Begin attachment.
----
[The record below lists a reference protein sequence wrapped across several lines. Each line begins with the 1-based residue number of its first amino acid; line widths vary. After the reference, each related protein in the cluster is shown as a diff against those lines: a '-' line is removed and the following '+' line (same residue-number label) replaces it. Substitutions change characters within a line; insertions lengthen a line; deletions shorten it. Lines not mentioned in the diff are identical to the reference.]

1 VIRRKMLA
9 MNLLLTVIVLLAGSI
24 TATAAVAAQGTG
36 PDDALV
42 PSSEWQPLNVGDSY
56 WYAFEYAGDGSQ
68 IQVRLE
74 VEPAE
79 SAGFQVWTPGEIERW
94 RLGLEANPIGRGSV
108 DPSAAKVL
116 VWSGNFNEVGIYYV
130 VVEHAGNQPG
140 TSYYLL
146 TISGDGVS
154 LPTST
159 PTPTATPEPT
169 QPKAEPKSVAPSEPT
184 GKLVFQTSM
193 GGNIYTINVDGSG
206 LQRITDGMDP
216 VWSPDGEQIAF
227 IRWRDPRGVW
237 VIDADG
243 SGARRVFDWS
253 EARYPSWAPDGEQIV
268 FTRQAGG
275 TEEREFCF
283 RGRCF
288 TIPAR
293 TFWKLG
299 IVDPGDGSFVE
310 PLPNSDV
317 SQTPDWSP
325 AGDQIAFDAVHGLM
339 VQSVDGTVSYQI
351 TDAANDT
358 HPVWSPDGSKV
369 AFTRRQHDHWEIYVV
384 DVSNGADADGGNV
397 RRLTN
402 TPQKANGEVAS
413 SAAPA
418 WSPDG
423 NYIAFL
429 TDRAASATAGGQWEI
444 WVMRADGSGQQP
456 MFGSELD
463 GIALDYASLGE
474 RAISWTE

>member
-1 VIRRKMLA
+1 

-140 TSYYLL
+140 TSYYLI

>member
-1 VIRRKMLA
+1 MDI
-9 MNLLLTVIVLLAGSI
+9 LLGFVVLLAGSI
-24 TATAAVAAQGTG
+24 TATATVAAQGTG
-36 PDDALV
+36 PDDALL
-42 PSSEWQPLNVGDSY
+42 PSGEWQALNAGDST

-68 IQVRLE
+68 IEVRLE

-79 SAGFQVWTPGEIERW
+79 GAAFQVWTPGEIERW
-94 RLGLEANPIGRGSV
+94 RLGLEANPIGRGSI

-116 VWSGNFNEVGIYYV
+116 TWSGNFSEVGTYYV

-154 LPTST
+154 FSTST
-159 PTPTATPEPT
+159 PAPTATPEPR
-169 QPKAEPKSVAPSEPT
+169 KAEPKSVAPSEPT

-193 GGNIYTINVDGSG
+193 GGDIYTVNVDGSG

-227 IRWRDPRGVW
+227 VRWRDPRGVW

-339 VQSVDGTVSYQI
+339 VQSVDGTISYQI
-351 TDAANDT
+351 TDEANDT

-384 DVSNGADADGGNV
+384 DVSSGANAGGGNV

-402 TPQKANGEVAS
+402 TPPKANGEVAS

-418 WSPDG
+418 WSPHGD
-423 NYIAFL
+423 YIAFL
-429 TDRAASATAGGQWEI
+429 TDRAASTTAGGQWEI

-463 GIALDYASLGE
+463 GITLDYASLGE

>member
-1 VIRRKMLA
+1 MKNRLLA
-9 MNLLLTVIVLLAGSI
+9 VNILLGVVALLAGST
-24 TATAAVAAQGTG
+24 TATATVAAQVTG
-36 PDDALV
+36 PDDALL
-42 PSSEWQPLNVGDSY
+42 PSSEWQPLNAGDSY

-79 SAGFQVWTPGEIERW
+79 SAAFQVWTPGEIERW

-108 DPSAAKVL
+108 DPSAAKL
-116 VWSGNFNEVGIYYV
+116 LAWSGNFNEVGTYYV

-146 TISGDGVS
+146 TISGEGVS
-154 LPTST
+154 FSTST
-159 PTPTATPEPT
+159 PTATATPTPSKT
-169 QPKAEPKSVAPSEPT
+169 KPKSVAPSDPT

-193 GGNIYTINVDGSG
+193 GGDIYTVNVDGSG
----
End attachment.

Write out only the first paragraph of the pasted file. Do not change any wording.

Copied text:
[The record below lists a reference protein sequence wrapped across several lines. Each line begins with the 1-based residue number of its first amino acid; line widths vary. After the reference, each related protein in the cluster is shown as a diff against those lines: a '-' line is removed and the following '+' line (same residue-number label) replaces it. Substitutions change characters within a line; insertions lengthen a line; deletions shorten it. Lines not mentioned in the diff are identical to the reference.]